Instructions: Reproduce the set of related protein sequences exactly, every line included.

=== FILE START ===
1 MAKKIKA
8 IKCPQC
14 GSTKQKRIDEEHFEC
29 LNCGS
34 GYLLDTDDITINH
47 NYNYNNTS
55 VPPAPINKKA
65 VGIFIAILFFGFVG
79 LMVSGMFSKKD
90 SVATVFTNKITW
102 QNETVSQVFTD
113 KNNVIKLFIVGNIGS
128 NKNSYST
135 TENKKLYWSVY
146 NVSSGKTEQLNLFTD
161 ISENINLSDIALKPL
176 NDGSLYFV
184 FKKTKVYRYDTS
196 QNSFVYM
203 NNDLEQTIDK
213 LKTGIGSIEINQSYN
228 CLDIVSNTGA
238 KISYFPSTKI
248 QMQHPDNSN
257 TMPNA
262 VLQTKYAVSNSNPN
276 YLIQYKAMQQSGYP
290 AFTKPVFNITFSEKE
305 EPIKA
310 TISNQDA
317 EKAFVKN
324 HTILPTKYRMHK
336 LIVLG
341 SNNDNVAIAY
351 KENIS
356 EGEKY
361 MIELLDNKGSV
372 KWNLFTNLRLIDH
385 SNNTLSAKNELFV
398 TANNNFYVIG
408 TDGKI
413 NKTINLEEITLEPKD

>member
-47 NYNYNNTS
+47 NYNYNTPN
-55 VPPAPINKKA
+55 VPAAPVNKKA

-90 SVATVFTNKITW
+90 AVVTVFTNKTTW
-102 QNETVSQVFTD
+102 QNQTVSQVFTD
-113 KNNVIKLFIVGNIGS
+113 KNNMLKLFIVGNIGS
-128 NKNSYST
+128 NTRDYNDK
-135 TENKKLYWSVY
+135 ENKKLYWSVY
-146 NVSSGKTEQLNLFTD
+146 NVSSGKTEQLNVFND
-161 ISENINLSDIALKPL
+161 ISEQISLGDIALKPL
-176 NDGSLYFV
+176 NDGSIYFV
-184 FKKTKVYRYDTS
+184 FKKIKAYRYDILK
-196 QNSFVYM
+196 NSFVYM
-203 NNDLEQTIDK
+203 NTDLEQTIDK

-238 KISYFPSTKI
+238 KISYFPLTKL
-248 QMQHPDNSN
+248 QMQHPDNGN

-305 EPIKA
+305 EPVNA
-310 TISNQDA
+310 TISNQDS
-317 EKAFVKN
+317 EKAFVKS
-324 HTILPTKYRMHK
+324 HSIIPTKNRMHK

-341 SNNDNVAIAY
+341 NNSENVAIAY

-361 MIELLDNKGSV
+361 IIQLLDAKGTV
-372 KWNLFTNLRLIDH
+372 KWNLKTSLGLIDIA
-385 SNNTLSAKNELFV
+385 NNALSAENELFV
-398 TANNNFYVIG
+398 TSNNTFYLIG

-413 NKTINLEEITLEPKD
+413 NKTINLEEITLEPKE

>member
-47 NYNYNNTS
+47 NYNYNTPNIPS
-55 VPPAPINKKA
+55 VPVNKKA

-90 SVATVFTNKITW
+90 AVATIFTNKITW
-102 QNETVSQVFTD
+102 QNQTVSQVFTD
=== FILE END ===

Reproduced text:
1 MAKKIKA
8 IKCPQC
14 GSTKQKRIDEEHFEC
29 LNCGS
34 GYLLDTDDITINH
47 NYNYNNTS
55 VPPAPINKKA
65 VGIFIAILFFGFVG
79 LMVSGMFSKKD
90 SVATVFTNKITW
102 QNETVSQVFTD
113 KNNVIKLFIVGNIGS
128 NKNSYST
135 TENKKLYWSVY
146 NVSSGKTEQLNLFTD
161 ISENINLSDIALKPL
176 NDGSLYFV
184 FKKTKVYRYDTS
196 QNSFVYM
203 NNDLEQTIDK
213 LKTGIGSIEINQSYN
228 CLDIVSNTGA
238 KISYFPSTKI
248 QMQHPDNSN
257 TMPNA
262 VLQTKYAVSNSNPN
276 YLIQYKAMQQSGYP
290 AFTKPVFNITFSEKE
305 EPIKA
310 TISNQDA
317 EKAFVKN
324 HTILPTKYRMHK
336 LIVLG
341 SNNDNVAIAY
351 KENIS
356 EGEKY
361 MIELLDNKGSV
372 KWNLFTNLRLIDH
385 SNNTLSAKNELFV
398 TANNNFYVIG
408 TDGKI
413 NKTINLEEITLEPKD

>member
-47 NYNYNNTS
+47 NYNYNTPN
-55 VPPAPINKKA
+55 VPAAPVNKKA

-90 SVATVFTNKITW
+90 AVVTVFTNKTTW
-102 QNETVSQVFTD
+102 QNQTVSQVFTD
-113 KNNVIKLFIVGNIGS
+113 KNNMLKLFIVGNIGS
-128 NKNSYST
+128 NTRDYNDK
-135 TENKKLYWSVY
+135 ENKKLYWSVY
-146 NVSSGKTEQLNLFTD
+146 NVSSGKTEQLNVFND
-161 ISENINLSDIALKPL
+161 ISEQISLGDIALKPL
-176 NDGSLYFV
+176 NDGSIYFV
-184 FKKTKVYRYDTS
+184 FKKIKAYRYDILK
-196 QNSFVYM
+196 NSFVYM
-203 NNDLEQTIDK
+203 NTDLEQTIDK

-238 KISYFPSTKI
+238 KISYFPLTKL
-248 QMQHPDNSN
+248 QMQHPDNGN

-305 EPIKA
+305 EPVNA
-310 TISNQDA
+310 TISNQDS
-317 EKAFVKN
+317 EKAFVKS
-324 HTILPTKYRMHK
+324 HSIIPTKNRMHK

-341 SNNDNVAIAY
+341 NNSENVAIAY

-361 MIELLDNKGSV
+361 IIQLLDAKGTV
-372 KWNLFTNLRLIDH
+372 KWNLKTSLGLIDIA
-385 SNNTLSAKNELFV
+385 NNALSAENELFV
-398 TANNNFYVIG
+398 TSNNTFYLIG

-413 NKTINLEEITLEPKD
+413 NKTINLEEITLEPKE

>member
-47 NYNYNNTS
+47 NYNYNTPNIPS
-55 VPPAPINKKA
+55 VPVNKKA

-90 SVATVFTNKITW
+90 AVATIFTNKITW
-102 QNETVSQVFTD
+102 QNQTVSQVFTD